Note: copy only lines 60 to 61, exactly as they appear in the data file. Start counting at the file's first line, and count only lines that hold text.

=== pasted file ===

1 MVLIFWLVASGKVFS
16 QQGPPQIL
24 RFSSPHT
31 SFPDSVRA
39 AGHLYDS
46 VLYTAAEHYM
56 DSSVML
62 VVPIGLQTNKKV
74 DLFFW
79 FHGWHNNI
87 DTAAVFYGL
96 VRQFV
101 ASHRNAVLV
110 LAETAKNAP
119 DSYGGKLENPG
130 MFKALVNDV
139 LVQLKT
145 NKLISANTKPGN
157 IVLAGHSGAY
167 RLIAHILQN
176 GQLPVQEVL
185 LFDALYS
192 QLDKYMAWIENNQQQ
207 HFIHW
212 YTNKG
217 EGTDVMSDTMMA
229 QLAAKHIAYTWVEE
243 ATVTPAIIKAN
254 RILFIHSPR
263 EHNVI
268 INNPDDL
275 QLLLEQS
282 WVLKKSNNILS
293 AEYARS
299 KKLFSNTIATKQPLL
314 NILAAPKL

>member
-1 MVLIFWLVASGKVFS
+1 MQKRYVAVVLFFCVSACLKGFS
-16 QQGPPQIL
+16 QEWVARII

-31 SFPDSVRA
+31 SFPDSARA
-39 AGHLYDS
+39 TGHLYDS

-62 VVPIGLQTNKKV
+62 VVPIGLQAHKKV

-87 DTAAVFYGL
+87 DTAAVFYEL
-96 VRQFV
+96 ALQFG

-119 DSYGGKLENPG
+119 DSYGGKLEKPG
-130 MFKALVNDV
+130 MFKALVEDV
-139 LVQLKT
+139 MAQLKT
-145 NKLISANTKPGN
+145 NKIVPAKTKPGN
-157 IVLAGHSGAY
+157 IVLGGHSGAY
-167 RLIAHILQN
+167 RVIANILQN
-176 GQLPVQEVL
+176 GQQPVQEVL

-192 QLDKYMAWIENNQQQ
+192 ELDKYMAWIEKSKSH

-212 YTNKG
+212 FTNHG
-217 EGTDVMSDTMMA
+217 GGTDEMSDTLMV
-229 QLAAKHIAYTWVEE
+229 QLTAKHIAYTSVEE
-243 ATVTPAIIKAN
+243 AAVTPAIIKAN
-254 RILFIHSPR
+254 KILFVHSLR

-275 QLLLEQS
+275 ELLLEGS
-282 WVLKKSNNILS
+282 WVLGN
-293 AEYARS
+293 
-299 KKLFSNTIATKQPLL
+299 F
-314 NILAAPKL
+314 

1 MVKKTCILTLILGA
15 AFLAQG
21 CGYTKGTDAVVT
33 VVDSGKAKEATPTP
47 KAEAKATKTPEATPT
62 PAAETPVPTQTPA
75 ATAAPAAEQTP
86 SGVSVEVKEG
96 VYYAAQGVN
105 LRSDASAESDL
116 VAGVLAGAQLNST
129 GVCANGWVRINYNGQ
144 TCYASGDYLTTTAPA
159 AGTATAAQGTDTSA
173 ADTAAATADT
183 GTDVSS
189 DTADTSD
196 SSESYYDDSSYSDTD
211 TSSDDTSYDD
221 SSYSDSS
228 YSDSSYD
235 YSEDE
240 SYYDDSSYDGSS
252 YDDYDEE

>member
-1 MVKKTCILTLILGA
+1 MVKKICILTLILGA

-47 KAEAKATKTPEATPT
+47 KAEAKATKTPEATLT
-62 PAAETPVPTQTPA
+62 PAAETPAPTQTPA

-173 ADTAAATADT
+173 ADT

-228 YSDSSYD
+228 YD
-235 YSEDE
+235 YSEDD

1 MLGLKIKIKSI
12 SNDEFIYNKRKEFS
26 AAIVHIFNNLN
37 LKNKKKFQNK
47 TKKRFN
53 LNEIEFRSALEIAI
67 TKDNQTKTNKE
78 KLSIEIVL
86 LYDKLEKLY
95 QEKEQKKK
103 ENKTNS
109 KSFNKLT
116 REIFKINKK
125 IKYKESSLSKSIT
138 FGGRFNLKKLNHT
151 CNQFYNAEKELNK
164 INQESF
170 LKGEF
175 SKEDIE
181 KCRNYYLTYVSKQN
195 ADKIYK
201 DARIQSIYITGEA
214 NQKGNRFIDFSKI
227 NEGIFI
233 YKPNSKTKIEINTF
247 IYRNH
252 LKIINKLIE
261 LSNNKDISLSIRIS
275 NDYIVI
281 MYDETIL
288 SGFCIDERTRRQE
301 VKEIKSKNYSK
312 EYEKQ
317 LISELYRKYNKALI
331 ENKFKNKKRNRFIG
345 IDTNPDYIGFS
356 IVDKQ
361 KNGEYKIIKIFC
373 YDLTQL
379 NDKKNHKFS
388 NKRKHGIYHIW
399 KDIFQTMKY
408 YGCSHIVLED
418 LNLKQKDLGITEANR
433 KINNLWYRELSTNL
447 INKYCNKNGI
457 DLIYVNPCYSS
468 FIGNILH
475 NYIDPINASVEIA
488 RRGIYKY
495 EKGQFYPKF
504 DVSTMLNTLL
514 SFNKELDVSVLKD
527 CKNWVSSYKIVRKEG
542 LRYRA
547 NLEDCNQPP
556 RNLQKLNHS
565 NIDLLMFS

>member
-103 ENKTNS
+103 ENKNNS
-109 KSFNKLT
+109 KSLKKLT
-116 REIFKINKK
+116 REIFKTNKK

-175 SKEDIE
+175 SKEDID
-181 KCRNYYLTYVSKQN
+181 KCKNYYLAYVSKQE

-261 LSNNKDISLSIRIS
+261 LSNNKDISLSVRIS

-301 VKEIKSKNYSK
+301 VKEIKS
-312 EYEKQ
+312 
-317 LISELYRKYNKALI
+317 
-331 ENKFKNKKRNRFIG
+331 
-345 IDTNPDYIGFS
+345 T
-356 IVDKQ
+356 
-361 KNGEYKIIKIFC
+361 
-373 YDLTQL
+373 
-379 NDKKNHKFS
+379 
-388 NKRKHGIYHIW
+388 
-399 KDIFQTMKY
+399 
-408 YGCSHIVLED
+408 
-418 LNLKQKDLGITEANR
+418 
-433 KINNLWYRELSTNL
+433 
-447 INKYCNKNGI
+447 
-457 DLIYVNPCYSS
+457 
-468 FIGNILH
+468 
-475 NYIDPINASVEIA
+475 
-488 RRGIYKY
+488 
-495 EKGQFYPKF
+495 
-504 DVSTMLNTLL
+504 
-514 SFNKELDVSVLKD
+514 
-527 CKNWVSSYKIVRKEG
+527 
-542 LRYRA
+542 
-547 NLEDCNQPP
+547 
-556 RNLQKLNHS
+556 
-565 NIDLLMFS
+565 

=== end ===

-157 IVLAGHSGAY
+157 IVLGGHSGAY